Tuesday, September 22, 2009

Kissing Cousins

This story does not really constitute news for regular Gates of Vienna readers. We’ve all seen the studies about the prevalence of cross-cousin marriage in the Muslim world, and the deleterious effect this has had on the gene pool.

What’s significant about this article is that it was published in the Arab media. This particular text appeared in English, but one assumes that Arabic-language versions are also circulating.

According to Al-Arabiya:

Arabs Suffer From High Rate of Gene Disorders

The report by the Dubai-based Center for Arab Genomic Studies (CAGS) said Arabs have one of the highest rates of genetic disorders mostly related to consanguinity, or marriages between close relatives.

The genetic research institute found that around 63 percent of the genetic conditions found in Arabs, who often practice marriage between relatives, were related to consanguinity and warned the numbers were likely to rise as more research is conducted and more disorders discovered.

In the United Arab Emirates, a country with the fifth highest rate of inter-family marriages, there are currently over 250 types of genetic diseases, the second-highest after neighboring Oman.

“Prevalence of genetic diseases is very high in the UAE compared to the rest of the world, so it is a major concern. It also puts a lot of burden on the government financially. We need to prepare strategies with a special focus on genetics,” Dr. Ghazi Omar Tadmouri, Assistant Director of CAGS, said in a statement.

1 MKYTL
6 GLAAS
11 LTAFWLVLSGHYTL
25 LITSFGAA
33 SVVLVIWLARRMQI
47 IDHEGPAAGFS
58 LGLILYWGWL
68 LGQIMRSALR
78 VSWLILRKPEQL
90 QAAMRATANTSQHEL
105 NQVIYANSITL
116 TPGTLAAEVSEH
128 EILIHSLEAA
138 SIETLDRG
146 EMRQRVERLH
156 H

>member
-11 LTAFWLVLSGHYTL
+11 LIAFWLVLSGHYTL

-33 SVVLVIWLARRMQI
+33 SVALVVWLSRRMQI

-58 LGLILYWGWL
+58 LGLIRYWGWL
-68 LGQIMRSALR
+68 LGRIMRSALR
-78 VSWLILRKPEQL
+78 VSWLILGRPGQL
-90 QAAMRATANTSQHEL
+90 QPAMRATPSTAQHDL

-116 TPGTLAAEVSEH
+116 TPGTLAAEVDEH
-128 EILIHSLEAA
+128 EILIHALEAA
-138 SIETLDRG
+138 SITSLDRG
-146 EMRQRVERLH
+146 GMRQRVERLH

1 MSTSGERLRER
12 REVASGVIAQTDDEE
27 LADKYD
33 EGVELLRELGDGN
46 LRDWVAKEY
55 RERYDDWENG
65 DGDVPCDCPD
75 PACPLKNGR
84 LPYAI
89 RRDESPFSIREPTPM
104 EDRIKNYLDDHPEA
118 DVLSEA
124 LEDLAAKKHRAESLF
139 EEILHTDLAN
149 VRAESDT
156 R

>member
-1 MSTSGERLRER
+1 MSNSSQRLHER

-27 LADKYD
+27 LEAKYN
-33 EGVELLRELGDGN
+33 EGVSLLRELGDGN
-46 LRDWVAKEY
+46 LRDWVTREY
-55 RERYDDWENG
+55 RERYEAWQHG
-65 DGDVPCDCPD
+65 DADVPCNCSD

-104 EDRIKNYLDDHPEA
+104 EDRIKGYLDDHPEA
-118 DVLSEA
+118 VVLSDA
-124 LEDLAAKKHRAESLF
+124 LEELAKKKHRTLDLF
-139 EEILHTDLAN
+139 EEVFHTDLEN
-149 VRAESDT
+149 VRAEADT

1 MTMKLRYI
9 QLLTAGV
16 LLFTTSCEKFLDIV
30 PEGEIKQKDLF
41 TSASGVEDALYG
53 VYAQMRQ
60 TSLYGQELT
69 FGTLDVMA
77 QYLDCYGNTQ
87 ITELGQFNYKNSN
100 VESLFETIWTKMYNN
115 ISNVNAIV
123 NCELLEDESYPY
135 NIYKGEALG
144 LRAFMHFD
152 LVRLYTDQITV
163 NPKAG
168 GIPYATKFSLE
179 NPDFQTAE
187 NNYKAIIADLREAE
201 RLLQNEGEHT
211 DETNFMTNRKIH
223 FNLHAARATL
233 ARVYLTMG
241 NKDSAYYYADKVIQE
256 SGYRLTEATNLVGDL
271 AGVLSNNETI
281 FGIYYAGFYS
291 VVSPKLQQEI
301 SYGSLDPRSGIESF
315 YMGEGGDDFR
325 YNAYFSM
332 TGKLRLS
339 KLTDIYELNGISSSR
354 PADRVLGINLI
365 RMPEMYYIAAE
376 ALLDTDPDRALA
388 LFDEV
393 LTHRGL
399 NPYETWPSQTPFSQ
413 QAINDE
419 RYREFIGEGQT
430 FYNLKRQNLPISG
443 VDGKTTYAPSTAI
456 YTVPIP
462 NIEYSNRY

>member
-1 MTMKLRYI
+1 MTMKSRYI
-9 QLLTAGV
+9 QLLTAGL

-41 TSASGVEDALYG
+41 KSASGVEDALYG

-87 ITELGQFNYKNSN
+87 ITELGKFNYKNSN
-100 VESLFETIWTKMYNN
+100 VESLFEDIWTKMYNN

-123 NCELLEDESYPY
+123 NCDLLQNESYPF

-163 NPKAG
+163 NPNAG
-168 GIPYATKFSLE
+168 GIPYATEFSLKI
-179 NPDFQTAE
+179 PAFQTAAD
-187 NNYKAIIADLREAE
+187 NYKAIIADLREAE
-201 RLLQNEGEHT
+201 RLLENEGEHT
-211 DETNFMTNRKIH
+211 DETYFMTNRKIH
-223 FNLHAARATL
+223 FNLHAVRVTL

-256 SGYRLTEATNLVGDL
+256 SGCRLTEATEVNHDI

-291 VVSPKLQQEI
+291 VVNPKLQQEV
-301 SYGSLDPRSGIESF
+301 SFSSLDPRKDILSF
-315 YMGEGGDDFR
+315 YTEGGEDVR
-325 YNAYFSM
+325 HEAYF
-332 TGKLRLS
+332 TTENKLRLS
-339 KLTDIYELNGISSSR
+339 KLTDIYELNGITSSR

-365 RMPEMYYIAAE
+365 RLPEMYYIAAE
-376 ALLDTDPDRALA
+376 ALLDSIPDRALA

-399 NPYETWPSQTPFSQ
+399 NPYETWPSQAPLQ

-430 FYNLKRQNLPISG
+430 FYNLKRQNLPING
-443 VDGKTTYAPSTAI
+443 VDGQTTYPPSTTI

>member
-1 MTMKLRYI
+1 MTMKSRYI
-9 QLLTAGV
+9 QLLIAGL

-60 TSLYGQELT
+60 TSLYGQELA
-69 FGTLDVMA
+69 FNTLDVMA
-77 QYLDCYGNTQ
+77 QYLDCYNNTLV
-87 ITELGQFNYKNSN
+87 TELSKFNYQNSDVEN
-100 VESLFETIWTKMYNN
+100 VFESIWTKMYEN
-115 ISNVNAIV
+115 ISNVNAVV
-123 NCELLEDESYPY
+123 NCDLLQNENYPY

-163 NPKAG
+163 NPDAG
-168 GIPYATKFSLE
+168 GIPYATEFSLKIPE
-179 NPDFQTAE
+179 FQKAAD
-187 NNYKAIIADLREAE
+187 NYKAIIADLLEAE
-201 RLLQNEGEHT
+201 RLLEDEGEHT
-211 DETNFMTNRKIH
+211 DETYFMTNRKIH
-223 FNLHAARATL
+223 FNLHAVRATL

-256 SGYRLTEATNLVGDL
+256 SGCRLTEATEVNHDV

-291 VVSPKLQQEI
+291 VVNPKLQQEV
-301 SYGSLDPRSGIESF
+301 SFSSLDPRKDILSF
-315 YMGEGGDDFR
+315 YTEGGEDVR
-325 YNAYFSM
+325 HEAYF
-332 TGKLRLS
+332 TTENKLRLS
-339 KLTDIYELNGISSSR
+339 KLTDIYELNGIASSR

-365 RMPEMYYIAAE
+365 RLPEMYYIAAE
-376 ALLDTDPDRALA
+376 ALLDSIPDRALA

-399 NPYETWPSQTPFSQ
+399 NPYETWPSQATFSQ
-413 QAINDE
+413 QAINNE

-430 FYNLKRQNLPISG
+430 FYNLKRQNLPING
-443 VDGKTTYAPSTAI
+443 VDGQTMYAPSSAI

CAGS has so far completed studies in the UAE, Oman and Bahrain and plans to continue extensive research throughout the Arab world.

Epidemic levels

Reports have found that several genomic diseases such as thalassaemia, a blood disorder, diabetes, breast cancer and Down’s syndrome have reached epidemic levels, more than 100 cases per 100,000, in the three Gulf countries researched so far.
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Ghazi said building the database was important as “it gives us a bird’s-eye view of each country on genetic diseases. Some are epidemic and some very rare,” he told the UAE paper The National.

Dr. Anain Yvorra, general director of France’s Eurobiomed, organizer of this year’s Montpellier conference on rare genetic diseases, told Al Arabiya the research done by CAGS would be of great interest to the field of genomic studies.

“The chance of genetic diseases increases with each consanguine marriage between defective gene carriers. A genetic pool with a long history of such marriages would indeed bread [sic] very interesting results.”

He noted however that although most of the diseases recognized by CAGS as epidemics in the UAE, Oman and Bahrain, are genetically related, breast cancer could also have many other triggers.

“Breast cancer could be environmental or emotional as well as genetic.”

The center funded by the Sheikh Hamadan Award form medical sciences states on its website that its vision is “to alleviate human suffering from genetic diseases in the Arab World.”